The short story, The Lottery, by Shirley Jackson, managed to capture various human tendencies stemming from the very heart of the unalterable human condition. The willingness to follow tradition blindly, the inherent cruelty of humans, and the unwillingness to change were the primary negative behaviors depicted in the story.
The Lottery, a short story by the nonconformist author Shirley Jackson, represents communities, America, the world, and conformist society as a whole by using setting and most importantly symbolism with her inventive, cryptic writing style. It was written in 1948, roughly three years after the liberation of a World War II concentration camp Auschwitz. Even today, some people deny that the Holocaust ever happened. Jackson shows through the setting of the story, a small, close knit town, that even though a population can ignore evil, it is still prevalent in society (for example: the Harlem Riots; the terrorist attacks on September 11; the beating of Rodney King.)
In Jackson 's 'The Lottery, custom and tradition institutionalize atrocious acts. In the story the setting is a small, what looks to be an inspiring community with a population of around three hundred people. Jackson paints a picture of a community where he said, “flowers were blossoming profusely and the grass was richly green.” (1) . Jackson wants the audience to believe that the community was ordinary and innocent, but ends with a dramatic and unnecessary stoning. It leaves the readers stunned, but Religious Persecution happens all over the world in the most remote place and right in our back yards, and readers are not able to wrap their minds around that truth. On a quiet morning, June 27th, the residents, beginning with the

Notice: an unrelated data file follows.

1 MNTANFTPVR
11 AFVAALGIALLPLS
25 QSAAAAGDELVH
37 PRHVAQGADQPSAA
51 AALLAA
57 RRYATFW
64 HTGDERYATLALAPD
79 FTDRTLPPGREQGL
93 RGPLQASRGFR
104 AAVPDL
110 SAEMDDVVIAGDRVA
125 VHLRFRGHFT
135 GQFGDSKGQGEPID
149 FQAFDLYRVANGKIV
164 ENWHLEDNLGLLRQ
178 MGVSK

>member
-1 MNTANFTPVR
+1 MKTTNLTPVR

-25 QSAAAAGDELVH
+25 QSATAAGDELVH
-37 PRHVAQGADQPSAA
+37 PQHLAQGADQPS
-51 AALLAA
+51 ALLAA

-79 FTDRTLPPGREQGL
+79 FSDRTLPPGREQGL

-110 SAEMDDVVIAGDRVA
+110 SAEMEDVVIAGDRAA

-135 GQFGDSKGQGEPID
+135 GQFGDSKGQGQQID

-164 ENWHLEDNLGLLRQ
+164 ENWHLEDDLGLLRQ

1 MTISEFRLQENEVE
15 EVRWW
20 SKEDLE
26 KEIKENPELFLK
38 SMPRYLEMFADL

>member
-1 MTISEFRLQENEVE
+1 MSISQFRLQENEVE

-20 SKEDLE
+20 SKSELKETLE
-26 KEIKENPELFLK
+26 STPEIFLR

There are many things that people do every day without questioning why they do them. These are our habits and traditions, and though for the most part they are unimportant they can be a crucial part of our culture and our interactions with each other. Sometimes there are traditions that can cause harm or are morally unacceptable. What should be done in this case? Edmund Burke, a nineteenth century politician and author, argues that it is best to stick with tradition rather than causing dramatic changes in people’s behavior. This is a key component in his argument against the French Revolution in his essay “Reflections on the Revolution in France.” In this essay he argues that the revolution will only lead the